Includes provisions for replanting or making a cash contribution to town for replacement trees when a non-hazardous tree is removed, subdivision planting, and tree protection during construction
  • Marblehead pdf format of Marblehead
    Regulations define responsibilities and authority of the tree warden, procedure for maintaining, removing, and planting trees in the public way, prohibited acts, excavation, and penalties
  • Newton pdf format of Newton
    Establishes and defines the roles of the Newton Tree Commission.
  • Newton pdf format of Newton
    Chapter 20 - Private tree preservation and Public tree protection
  • Quincy
    Procedure for protecting Significant Trees
  • Northampton pdf format of Northampton
    Establishes a tree committee as Tree Warden and defines duties.
  • Orleans pdf format of Orleans
    Process for permitting for planting, pruning, removal, and construction within the dripline of a public tree
  • Springfield doc format of Springfield
    Significant Tree Ordinance
    Protects public and private trees over 36” DBH or 75 years old.
  • Sturbridge pdf format of Sturbridge
    Provisions for removal of non-hazardous shade trees and replacement
  • Wellesley pdf format of Wellesley
    Includes provisions for tree removals, priority planting of street trees, including a preference for planting 8-20 ft from the traveled way, tree canopy goal, ongoing planning for plantings
  • Westfield pdf format of Westfield
    Establishes a tree committee as Tree Warden and defines duties.
  • Worcester pdf format of Worcester
    Provisions for protecting public trees, removal of non-hazardous trees, planting trees, topping, protection during construction, and cooperation with planning board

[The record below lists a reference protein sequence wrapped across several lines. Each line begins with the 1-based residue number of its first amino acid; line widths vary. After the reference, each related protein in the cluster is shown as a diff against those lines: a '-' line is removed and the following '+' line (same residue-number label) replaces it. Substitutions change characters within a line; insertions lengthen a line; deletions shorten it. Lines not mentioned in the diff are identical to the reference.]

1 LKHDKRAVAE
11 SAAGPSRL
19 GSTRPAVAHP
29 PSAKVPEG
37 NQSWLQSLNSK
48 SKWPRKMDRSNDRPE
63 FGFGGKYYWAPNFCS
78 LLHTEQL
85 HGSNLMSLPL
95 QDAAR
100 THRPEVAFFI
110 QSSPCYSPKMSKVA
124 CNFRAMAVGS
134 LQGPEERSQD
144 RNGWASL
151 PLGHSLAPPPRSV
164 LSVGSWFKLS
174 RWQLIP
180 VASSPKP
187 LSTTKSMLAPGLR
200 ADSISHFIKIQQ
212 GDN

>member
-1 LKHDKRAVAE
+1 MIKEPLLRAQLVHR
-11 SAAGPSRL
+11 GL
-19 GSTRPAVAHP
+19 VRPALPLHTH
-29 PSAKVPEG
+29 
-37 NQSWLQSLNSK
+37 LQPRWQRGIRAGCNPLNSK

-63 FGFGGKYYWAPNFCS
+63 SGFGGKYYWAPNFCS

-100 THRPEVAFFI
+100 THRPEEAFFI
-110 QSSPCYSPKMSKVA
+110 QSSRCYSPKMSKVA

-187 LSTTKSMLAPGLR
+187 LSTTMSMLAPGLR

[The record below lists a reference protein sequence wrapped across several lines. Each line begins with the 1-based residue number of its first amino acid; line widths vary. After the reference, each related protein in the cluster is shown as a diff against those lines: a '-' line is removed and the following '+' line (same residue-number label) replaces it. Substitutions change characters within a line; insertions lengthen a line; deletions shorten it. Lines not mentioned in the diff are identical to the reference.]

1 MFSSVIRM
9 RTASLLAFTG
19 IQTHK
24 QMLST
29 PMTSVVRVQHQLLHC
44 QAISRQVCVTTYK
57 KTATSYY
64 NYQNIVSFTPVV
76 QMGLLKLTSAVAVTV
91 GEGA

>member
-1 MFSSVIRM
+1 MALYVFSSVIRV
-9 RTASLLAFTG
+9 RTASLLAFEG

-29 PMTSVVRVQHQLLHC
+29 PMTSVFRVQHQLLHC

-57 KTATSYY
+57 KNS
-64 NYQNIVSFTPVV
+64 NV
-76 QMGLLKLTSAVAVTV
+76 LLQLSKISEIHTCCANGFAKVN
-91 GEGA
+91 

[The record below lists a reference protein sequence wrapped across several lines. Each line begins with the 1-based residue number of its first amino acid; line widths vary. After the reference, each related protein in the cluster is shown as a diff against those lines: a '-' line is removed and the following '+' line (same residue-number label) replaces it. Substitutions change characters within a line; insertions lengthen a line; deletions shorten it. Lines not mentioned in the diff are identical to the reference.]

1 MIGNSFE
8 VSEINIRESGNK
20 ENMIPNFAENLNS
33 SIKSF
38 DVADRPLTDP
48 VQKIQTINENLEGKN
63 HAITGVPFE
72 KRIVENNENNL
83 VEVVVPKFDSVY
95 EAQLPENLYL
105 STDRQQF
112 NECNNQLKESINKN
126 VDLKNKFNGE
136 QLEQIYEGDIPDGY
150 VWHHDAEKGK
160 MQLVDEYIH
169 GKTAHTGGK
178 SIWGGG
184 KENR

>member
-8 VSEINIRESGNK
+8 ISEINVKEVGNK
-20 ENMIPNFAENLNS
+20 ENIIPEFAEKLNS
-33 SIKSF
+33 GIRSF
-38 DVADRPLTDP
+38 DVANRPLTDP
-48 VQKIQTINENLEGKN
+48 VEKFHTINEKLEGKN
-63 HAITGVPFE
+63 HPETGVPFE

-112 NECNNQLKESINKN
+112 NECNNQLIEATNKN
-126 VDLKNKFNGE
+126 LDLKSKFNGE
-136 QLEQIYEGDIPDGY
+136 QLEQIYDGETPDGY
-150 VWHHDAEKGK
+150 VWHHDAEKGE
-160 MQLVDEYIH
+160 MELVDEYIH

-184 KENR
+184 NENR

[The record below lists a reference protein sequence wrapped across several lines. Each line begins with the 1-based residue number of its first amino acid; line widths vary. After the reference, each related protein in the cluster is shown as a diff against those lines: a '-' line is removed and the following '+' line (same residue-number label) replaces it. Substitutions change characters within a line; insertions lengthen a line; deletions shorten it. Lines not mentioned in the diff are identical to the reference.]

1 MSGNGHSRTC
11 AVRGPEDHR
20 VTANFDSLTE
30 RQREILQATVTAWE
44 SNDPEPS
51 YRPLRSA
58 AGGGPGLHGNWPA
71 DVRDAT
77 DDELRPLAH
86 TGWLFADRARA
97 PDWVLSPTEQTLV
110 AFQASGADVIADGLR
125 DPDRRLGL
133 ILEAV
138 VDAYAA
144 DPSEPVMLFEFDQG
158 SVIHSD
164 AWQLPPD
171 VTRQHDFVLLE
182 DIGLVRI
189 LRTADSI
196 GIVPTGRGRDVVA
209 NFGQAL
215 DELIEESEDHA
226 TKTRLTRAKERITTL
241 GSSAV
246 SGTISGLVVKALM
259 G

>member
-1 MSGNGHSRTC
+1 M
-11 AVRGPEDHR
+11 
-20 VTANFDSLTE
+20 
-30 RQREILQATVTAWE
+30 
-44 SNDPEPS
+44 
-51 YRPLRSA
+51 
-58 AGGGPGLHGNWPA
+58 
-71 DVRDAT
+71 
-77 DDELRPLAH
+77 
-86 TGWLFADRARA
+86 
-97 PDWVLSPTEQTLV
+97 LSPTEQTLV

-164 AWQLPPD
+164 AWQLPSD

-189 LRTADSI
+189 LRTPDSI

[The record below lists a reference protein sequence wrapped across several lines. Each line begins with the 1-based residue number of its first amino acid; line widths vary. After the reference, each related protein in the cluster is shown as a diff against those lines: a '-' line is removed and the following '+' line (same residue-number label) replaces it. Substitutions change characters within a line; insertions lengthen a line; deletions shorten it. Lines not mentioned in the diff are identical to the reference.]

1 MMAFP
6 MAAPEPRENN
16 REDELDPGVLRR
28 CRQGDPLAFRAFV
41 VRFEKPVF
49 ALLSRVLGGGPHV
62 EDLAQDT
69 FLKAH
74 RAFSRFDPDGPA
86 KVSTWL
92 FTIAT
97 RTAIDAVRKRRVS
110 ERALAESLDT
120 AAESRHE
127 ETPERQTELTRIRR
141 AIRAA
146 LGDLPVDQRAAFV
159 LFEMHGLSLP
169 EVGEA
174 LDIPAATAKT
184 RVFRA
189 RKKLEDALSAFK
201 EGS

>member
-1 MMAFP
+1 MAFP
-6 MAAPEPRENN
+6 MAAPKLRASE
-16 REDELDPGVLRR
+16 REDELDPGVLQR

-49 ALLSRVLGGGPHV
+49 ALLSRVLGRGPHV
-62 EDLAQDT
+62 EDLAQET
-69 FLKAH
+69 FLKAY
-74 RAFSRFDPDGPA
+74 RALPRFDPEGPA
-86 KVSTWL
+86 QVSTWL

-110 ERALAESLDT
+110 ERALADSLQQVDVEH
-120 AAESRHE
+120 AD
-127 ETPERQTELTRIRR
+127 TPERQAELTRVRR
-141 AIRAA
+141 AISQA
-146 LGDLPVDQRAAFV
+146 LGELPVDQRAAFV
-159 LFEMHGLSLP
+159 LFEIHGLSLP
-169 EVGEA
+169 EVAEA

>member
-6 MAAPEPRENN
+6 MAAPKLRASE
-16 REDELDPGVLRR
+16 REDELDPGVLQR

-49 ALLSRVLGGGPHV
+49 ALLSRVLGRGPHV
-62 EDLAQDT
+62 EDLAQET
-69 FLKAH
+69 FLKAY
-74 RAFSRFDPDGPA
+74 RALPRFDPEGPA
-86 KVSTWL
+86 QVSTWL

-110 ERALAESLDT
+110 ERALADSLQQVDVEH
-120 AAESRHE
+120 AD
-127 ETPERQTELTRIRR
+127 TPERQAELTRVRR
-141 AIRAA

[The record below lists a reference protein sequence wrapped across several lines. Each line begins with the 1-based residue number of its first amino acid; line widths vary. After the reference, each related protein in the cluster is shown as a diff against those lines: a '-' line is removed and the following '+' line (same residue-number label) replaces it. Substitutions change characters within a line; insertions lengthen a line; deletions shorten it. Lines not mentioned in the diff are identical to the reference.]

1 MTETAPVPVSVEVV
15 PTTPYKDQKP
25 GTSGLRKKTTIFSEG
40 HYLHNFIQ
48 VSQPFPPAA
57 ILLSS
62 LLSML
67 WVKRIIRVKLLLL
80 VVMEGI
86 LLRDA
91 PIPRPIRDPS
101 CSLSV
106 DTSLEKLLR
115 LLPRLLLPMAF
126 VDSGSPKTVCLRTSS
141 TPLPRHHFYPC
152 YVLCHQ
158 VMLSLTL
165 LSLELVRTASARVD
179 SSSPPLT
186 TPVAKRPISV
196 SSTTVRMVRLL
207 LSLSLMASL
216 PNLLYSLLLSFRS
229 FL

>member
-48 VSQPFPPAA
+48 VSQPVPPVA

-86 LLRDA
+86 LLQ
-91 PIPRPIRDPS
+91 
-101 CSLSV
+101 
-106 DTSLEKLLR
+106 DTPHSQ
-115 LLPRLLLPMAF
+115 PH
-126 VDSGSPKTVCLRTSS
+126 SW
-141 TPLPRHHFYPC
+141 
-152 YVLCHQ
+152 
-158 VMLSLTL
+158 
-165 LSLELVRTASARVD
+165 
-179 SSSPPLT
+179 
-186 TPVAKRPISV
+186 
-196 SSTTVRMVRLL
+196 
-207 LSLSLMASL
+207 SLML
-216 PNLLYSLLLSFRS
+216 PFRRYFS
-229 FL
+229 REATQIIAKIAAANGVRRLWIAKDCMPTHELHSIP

Additions to Zoning and Sub-Division Regulations

  • Granby pdf format of Granby
    Includes tree protection, tree replacement, and street tree planting during sub-division development.
  • Greenfield Parking Lot Ordinance pdf format of Greenfield Parking Lot Ordinance
    Parking lot guidelines to be added to zoning ordinance that includes some landscaping provisions.
  • Lawrence pdf format of Lawrence
    Includes landscape standards during land development projects, tree preservation and site plan review.
  • Ludlow pdf format of Ludlow
    Includes brief language for planting and preservation during subdivision projects.

Draft or Sample Tree Ordinances
(these may or may not have been approved and implemented)

  • Brookline Draft pdf format of Brookline Draft
    Similar to Lexington, defines duties of Tree Warden and protects trees during major re-development and residential re-development projects.
  • Foxboro Draft pdf format of Foxboro Draft
    Includes creation of a tree committee, planting guidelines, provisions for maintaining private trees, and Landmark Tree protection.
  • Pittsfield Draft pdf format of Pittsfield Draft
    Includes duties of the tree warden, adoption of chapter 87, and a process for planting, pruning and removing public hazard and non-hazard trees.
  • Model Tree Clearing Ordinance from Cape Cod Commission pdf format of Model Tree Clearing Ordinance from Cape Cod Commission
    Model bylaw to govern tree and land clearing.

Resource Management

Planning, Selecting, and Planting Community Trees

Tree Care

Risk Trees